Decentralization and Corruption

A Cross-Country Analysis

Scientific Essay 2010 21 Pages

Politics - Political Systems - General and Comparisons



1. Introduction

2. Theoretical background
2.1. Defining the key concepts
2.1.1. Defining decentralization
2.1.2. Defining corruption
2.2. Literature review
2.2.1. Lines of argumentation
2.2.2. Empirical results

3. Theory building
3.1. The accountability-argument
3.2. The competition-argument

4. Theory testing
4.1. Capturing the key concepts
4.1.1. Measuring corruption
4.1.2. Measuring decentralization
4.2. Empirical analysis
4.2.1. Procedure
4.2.2. Controls
4.2.3. Findings

5. Conclusion

List of tables

Table 1: Corruption and decentralization scores per country

Table 2: Summary statistics Corruption Perception Index scores

Table 3: Control variables: Description and sources

Table 4: Summary statistics Control variables

Table 5: Correlations

1. Introduction

Corruption is one of the most widespread political problems throughout the world. Decentralization, in contrast, is considered by many to be one of the most helpful ways to improve a country’s economic performance. Nevertheless, only recently have scholars began to look at a possible linkage between the level of decentralization in a country and its level of corruption. Up to now, theoretical insights and empirical evidence in this emerging debate remain both rare and highly contested.

This paper aims at contributing to the debate in two ways. On the one hand through challenging and developing several arguments speaking for and against a possible causal relationship between decentralization and corruption; and on the other hand through testing the decentralization-corruption-hypothesis empirically using four different measurements of decentralization. Both parts aim at answering the following question: Is there a causal relationship between a country’s level of decentralization and its level of corruption?

The rest of this paper is structured as follows: The first part establishes the theoretical foundations through reviewing the existing literature, defining the key concepts and rethinking the main arguments. The second part aims tests the research question empirically. The reader finds a description of the variables and the controls we include. Furthermore, the results of the regression analysis will be presented as well as its limitations. The paper closes with a conclusion about the insights this study could provide and some thoughts about what future research projects could try to investigate in more detail.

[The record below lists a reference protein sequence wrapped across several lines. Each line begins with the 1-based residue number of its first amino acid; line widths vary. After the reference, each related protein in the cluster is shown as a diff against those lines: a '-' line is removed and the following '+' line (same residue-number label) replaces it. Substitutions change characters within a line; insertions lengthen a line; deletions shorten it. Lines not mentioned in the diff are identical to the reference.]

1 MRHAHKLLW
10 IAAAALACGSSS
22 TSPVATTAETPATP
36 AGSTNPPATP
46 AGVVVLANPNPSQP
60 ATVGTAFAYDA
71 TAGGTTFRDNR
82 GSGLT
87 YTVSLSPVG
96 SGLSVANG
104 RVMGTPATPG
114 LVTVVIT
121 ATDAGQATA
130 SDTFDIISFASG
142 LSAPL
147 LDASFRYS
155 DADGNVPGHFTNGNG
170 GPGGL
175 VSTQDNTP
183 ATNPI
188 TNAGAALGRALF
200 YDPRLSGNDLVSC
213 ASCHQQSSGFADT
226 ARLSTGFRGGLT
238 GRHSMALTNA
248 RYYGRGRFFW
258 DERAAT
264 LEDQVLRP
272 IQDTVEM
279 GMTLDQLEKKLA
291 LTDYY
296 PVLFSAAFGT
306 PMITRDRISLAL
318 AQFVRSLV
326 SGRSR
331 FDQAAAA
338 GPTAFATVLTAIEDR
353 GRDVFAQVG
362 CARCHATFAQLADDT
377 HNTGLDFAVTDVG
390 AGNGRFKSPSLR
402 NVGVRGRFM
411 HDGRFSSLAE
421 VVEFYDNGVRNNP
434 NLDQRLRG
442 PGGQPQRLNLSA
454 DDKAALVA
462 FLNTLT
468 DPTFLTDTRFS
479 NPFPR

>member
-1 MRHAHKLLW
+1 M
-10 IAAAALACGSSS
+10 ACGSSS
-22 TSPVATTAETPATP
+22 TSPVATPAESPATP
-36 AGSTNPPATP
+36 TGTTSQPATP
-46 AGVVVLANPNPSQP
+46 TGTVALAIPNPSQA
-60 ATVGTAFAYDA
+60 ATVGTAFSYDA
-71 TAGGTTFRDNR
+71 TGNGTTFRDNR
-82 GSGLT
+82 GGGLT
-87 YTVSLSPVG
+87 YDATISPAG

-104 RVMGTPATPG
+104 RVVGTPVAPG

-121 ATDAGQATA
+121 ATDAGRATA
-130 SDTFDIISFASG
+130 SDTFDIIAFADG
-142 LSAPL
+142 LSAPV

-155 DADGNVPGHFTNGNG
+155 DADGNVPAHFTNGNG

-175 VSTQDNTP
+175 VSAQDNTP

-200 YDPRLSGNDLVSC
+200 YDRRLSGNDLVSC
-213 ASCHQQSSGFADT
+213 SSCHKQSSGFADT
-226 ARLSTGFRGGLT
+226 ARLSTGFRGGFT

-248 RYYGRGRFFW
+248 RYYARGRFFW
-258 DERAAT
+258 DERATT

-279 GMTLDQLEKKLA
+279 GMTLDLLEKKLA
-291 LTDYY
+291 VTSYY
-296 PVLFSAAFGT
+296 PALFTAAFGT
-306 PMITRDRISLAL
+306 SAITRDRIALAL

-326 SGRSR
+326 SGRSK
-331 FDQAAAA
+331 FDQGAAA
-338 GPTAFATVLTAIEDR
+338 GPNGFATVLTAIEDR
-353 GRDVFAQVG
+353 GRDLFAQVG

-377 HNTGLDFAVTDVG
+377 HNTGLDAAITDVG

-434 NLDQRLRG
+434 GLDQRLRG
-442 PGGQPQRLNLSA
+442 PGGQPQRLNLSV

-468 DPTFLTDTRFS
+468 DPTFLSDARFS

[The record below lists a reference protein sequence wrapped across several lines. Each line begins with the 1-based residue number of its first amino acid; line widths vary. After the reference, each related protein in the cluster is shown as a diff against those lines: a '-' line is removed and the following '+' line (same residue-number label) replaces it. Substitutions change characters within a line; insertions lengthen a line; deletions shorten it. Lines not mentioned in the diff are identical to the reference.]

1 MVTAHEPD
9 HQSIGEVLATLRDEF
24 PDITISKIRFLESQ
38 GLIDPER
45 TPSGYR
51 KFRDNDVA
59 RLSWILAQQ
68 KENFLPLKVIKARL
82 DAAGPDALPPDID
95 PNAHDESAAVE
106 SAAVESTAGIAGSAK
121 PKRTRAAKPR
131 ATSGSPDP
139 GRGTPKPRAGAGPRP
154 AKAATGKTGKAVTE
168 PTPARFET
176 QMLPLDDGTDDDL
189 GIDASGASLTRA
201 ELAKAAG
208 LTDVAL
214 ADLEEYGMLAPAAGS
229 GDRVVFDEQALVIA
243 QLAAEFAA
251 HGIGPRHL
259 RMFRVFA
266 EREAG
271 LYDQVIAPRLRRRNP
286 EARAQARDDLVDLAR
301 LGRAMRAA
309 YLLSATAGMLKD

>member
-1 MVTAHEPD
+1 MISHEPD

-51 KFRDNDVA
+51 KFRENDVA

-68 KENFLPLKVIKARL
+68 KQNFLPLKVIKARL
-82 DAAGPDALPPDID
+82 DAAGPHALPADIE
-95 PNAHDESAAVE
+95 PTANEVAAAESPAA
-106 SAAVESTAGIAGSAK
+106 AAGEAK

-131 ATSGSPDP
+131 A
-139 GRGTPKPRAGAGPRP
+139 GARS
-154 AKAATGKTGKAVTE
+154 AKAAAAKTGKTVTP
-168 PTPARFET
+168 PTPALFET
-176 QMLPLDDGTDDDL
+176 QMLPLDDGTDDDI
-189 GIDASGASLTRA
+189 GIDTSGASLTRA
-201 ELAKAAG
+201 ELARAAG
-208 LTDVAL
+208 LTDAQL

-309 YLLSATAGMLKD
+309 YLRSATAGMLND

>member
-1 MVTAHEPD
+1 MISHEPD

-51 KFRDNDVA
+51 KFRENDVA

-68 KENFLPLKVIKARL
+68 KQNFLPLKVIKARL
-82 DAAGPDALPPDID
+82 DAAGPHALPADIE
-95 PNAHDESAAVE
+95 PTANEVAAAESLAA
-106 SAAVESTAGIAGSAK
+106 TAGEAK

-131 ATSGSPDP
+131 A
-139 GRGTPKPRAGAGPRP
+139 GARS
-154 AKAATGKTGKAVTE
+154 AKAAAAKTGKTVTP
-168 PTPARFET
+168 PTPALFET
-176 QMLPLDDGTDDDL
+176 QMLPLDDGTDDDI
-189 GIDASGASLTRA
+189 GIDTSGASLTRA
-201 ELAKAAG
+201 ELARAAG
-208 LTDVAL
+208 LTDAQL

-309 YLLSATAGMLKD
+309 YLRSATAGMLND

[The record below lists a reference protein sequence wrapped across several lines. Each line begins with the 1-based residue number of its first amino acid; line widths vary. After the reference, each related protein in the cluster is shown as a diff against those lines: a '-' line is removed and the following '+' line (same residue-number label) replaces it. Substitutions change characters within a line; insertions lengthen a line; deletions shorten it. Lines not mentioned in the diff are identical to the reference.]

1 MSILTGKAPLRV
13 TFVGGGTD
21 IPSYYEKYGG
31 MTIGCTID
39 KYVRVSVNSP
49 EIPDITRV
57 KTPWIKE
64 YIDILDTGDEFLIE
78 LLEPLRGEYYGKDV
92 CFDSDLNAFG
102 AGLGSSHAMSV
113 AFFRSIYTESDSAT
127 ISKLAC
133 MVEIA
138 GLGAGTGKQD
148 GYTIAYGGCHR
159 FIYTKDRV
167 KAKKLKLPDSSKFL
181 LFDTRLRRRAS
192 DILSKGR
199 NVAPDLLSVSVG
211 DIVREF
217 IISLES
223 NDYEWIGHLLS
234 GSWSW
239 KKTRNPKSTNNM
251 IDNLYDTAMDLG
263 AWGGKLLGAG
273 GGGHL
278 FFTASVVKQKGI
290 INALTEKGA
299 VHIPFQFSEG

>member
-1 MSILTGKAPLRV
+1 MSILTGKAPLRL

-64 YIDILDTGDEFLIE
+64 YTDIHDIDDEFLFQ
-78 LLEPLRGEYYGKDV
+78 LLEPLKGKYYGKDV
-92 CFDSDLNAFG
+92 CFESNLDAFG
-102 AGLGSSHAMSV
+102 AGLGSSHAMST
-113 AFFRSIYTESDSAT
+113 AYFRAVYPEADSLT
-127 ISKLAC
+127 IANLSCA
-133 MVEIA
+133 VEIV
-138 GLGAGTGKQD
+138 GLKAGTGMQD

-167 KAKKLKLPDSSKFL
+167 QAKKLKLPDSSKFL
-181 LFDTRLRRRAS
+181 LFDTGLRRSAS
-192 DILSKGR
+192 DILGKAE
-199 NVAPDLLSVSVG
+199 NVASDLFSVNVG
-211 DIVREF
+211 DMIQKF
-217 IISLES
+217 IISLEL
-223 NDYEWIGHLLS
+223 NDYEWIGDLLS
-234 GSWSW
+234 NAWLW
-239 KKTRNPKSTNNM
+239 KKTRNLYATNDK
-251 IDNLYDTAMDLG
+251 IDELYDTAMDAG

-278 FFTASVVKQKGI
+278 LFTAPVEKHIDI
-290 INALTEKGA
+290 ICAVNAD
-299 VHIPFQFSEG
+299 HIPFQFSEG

2. Theoretical background

2.1. Defining the key concepts

2.1.1. Defining decentralization

to define decentralization have been numerous. Beginning with the static definition of decentralization as the “total expenditure of sub-national [...] governments over total spending by all levels [...] of government” (Fisman and Gatti 2002: 341) to dynamic definitions like Arikan’s (2004) “increase in the number of competing jurisdictions” (Arikan 2004: 176), a multitude of meanings have been attributed to the term decentralization.

Due to the inconsistent terminology among scholars, this paper is based on a very broad definition of decentralization, which is compatible with most previous definitions and furthermore enables us to accurately operationalize the term for the empirical analysis. Under decentralization we furthermore understand the devolution of power from higher to lower levels of government.

2.1.2. Defining corruption

Corruption might seem to be as hard to define as decentralization, but fortunately, the literature on corruption has made enormous steps towards finding and agreeing on a common terminology (see Redlawsk and McCann 2005: 263).[1] Two frequently cited definitions are: corruption as the “behavior which deviates from the formal duties of a public role because of private regarding [...] pecuniary or status gains; or violates rules against the exercise of certain types of private regarding influence” (Nye 1989: 966), and the „standard definition’ of corruption[2] as the abuse of public office for private gain. Both definitions are nowadays cited with slight modifications by most scholars, by the World Bank and by Transparency International (see Bukovansky 2006: 191). In order to allow for theoretical and empirical accuracy and consistency, this study, too, defines corruption as the abuse of public office for private gain.

2.2. Literature review

2.2.1. Lines of argumentation

In the debate about decentralization and corruption one can observe a basically outweighed number of scholars arguing for a negative, for a positive, and for no causal relationship between decentralization and corruption. Those who regard decentralization as a remedy for corruption use the key words interjurisdictional competition and accountability (see e.g. Fisman and Gatti 2002: 327f.)[3], while the opposite camp argues for example that there are more coordination problems and less bureaucratic competence at local levels (see e.g. Fan et al. 2009: 29-32)[4].